Who made the determination and then printed the assertion that Family Council qualifies as “religious”? By what stretch of the imagination? The group's own propaganda? For Arkansas's self-styled newspaper “of politics and culture” to lend its authority and imprimatur to a hate group by labeling their antics and agenda as “religious” is a libel on anyone with a soul.

If the offensive choice of the adjective in question was meant to be interpreted cynically or sarcastically, then the remark belongs on the editorial page. In the reporting of news, in particular, the employment of this sort of farce by a seemingly reputable publication only feeds the misunderstanding and bigotry that these fanatics hope to impose on us all.

Vincent Vinikas
Little Rock

For better food reviews

I love reading reviews in well-respected, statewide magazines that refer to the writer's unrefined palate, and otherwise “plebeian” tastes about as much as they do the food. I read this newspaper for intelligent insight from people who (I hope to God) are smarter than I. I refuse to let this paper embarrass itself and the state with self-deprecating comments that, to an outsider looking in, do nothing more than reaffirm the belief we are just a bunch of unsophisticated, bumbling rednecks.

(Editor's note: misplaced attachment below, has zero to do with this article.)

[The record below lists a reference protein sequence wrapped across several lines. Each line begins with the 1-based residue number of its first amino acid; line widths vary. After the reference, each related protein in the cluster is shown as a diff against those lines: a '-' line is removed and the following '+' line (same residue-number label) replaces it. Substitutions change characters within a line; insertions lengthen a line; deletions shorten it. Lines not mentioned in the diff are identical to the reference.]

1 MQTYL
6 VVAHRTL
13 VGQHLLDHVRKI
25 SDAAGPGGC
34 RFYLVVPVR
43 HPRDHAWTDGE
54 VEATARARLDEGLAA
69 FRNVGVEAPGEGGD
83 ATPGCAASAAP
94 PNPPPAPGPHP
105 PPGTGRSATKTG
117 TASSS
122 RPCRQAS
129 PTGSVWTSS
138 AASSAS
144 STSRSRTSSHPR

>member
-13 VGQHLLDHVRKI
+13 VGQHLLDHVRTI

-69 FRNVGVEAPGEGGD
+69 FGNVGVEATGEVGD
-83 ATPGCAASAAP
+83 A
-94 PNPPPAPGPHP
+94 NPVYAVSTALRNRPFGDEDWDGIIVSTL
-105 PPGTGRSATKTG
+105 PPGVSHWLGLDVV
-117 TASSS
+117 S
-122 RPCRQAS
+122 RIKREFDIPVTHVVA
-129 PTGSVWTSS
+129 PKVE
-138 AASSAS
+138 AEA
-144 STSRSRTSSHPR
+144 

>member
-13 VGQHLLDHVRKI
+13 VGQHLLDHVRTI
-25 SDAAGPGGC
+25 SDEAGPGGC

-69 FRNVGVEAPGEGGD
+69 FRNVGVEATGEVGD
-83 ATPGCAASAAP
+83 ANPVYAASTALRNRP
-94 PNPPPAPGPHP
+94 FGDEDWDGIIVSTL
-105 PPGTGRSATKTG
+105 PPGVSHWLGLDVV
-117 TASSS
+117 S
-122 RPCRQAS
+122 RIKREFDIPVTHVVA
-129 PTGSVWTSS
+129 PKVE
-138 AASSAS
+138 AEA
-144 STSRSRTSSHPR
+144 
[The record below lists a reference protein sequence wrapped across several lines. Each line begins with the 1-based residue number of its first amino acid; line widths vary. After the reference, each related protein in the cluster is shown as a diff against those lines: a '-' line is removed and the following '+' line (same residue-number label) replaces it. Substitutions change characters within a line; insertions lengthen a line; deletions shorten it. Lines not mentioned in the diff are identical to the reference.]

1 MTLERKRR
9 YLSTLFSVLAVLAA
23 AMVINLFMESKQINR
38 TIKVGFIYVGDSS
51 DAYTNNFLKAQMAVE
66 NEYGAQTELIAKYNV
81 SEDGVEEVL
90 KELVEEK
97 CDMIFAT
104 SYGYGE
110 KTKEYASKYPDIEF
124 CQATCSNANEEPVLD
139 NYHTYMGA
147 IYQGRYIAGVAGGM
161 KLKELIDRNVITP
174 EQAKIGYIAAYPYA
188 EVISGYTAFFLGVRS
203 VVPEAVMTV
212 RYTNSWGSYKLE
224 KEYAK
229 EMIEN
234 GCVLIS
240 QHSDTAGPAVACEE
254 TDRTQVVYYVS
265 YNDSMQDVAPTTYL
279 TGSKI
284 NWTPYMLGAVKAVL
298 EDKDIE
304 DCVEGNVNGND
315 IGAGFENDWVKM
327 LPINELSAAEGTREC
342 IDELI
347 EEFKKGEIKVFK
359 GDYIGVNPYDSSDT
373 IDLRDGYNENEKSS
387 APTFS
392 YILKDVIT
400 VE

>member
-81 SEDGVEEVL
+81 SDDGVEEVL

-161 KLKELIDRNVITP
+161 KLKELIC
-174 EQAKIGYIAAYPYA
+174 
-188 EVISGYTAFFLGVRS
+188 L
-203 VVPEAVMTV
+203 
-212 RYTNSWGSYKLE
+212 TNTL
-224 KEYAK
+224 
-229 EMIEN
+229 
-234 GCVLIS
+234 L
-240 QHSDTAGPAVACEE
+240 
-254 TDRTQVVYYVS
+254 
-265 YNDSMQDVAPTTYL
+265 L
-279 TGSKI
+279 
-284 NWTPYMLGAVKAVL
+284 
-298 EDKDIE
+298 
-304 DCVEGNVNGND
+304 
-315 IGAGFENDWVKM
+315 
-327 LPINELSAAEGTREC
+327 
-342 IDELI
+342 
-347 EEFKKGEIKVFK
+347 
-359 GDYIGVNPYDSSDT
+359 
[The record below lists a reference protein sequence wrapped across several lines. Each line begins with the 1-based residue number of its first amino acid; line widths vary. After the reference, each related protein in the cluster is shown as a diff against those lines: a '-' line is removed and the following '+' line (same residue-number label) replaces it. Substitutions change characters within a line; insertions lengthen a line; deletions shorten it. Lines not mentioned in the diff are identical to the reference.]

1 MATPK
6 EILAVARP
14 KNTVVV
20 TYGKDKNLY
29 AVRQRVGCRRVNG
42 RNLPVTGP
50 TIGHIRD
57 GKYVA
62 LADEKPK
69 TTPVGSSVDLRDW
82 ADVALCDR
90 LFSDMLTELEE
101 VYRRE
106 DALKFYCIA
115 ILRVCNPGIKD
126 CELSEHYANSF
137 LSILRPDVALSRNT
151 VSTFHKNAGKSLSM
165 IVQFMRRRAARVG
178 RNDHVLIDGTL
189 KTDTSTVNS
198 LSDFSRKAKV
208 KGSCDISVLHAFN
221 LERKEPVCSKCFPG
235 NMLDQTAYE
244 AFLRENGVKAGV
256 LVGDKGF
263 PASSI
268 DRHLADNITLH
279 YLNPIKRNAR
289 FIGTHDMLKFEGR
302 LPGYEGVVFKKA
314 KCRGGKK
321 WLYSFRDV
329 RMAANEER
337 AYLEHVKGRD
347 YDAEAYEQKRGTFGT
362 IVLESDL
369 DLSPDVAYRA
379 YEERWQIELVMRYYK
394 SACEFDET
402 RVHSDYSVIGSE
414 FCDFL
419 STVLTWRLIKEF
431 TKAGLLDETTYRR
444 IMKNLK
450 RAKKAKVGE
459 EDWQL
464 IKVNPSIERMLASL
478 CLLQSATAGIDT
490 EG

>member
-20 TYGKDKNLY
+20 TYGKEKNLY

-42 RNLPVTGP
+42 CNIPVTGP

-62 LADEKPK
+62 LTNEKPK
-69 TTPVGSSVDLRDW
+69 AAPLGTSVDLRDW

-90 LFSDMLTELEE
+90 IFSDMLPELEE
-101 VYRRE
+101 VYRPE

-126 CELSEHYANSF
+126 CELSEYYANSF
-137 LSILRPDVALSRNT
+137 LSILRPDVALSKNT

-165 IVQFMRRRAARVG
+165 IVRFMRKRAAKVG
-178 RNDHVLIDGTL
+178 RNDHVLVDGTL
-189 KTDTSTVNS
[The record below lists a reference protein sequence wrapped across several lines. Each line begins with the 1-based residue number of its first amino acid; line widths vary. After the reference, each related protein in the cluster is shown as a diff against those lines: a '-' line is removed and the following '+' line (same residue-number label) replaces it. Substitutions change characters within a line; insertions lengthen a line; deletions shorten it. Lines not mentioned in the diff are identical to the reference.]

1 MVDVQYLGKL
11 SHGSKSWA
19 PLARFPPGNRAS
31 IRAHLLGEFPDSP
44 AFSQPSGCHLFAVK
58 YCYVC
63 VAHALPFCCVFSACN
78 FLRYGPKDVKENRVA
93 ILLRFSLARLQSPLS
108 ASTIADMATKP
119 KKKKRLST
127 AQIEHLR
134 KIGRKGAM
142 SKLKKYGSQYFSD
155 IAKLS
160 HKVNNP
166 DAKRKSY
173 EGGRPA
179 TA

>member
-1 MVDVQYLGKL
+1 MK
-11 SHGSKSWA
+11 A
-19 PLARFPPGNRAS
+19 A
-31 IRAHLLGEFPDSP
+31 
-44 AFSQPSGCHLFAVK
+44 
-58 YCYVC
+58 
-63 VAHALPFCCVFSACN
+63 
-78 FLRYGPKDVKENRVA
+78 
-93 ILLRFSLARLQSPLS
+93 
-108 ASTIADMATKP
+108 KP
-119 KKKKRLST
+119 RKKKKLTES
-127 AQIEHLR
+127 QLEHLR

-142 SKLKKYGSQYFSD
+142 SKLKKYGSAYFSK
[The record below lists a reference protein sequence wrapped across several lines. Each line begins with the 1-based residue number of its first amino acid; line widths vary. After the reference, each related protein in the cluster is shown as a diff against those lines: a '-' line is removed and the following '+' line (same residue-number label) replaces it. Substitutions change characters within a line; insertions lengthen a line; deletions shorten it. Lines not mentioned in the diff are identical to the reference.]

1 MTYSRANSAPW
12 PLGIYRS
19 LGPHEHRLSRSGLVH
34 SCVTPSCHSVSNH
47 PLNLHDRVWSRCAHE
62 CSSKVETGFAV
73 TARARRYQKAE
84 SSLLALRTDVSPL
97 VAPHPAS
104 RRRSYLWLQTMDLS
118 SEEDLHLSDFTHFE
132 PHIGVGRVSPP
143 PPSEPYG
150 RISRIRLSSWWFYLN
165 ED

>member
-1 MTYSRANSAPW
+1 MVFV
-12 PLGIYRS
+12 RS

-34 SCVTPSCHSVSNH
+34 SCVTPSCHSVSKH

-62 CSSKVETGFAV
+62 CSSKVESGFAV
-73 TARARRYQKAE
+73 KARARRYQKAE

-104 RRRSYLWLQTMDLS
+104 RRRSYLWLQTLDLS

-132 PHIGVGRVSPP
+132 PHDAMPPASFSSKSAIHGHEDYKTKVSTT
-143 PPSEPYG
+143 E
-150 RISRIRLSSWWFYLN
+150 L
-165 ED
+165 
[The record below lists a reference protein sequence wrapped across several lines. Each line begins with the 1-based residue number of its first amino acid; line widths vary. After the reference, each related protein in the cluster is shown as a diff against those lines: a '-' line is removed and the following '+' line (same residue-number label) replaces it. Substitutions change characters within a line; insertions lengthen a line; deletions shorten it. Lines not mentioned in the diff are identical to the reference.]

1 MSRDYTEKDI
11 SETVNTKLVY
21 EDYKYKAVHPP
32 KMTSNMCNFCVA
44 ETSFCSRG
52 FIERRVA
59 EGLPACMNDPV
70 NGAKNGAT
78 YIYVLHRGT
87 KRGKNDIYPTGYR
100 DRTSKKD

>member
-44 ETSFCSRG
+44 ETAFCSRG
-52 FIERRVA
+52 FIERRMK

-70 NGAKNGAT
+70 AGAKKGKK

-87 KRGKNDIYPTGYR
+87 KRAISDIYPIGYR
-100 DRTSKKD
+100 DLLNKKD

I'm not advocating that everyone who writes for your column be some gourmand. But, considering the review of Cantina Laredo, I do think that a columnist should investigate things like whether or not it is truly “odd” for new potatoes and green beans to be found in traditional Mexican cuisine (it's not), or whether that spicy item in the salsa was really horseradish (it wasn't). I like our state's Tex-Mex, catfish and BBQ culture as much as anyone, but let's celebrate that culture and not demean it and ourselves when something unfamiliar or new is in front of us. I don't read Mr. Brantley's or Mr. Brummett's articles and expect them to lay out all of the reasons why they don't understand or are unqualified to speak on the matter at hand and I expect the same from the dining column as well.

John Beachboard
Little Rock